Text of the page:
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Strong Economy, Strong Housing Market

On Monday, the Fannie Mae Economic and Strategic Research Group released its September 2018 Economic and Housing Outlook. According to the report, Fannie Mae maintained its third quarter 2018 economic growth forecast of 3.2 percent annualized, despite slowdowns in consumer spending and business investment fixed growth. Fannie Mae notes that trade and housing will likely subtract from growth this quarter, while inventory growth and government spending may be positive contributors.

“In the second quarter, we marked the ninth anniversary of the current economic expansion; however, it’s also likely that we marked its high point,” said Fannie Mae Chief Economist Doug Duncan. “On the whole, macroeconomic fundamentals remain strong, but signs increasingly point to a softening of third quarter real GDP growth as trade resumes its role as a drag on GDP, and consumer and business demand growth retreat from previous highs. We expect full-year 2018 growth to be the best of the expansion before slowing next year as fiscal stimulus runs its course. The labor market remains solid, and with inflation continuing to straddle the Fed’s two-percent target, our call for two more interest rate hikes in 2018 is unchanged. We expect housing to be a drag once again this quarter. But in a welcome development, some construction material prices have softened, which should help builders to continue to build smaller or less expensive homes most in demand from potential first-time homebuyers. Additionally, the crunch on for-sale inventories of existing homes has eased slightly, hopefully setting up an improvement in the housing market next year.”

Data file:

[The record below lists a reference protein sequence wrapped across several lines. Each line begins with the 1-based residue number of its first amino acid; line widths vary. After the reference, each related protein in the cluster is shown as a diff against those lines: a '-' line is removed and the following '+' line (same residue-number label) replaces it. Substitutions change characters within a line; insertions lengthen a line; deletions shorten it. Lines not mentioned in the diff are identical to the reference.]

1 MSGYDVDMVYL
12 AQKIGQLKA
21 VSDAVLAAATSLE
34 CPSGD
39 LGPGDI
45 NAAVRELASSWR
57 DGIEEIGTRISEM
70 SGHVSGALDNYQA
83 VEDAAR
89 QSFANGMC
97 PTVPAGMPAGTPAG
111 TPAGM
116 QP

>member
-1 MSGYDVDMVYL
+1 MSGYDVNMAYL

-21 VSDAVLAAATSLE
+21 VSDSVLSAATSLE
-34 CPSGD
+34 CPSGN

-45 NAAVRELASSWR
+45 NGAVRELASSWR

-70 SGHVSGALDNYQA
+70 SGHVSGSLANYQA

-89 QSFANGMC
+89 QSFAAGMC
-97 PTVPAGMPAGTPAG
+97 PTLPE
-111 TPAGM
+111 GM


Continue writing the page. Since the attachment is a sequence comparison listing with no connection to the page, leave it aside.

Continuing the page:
The Fannie Mae Economic and Strategic Research Group forecasts a growth rate for 2018 and 2019 of 3.0 percent and 2.3 percent respectively. Fannie Mae also notes that ongoing trade tensions as well as increasing financial stress and currency devaluation in other nations may be downside risks. Other positive factors include the strengthening of the dollar and increasing corporate profits.

About Author: Seth Welborn

Seth Welborn is a contributing writer for DS News. He is a Harding University graduate with a degree in English and a minor in writing, and has studied abroad in Athens, Greece. An East Texas native, he also works part-time as a photographer.
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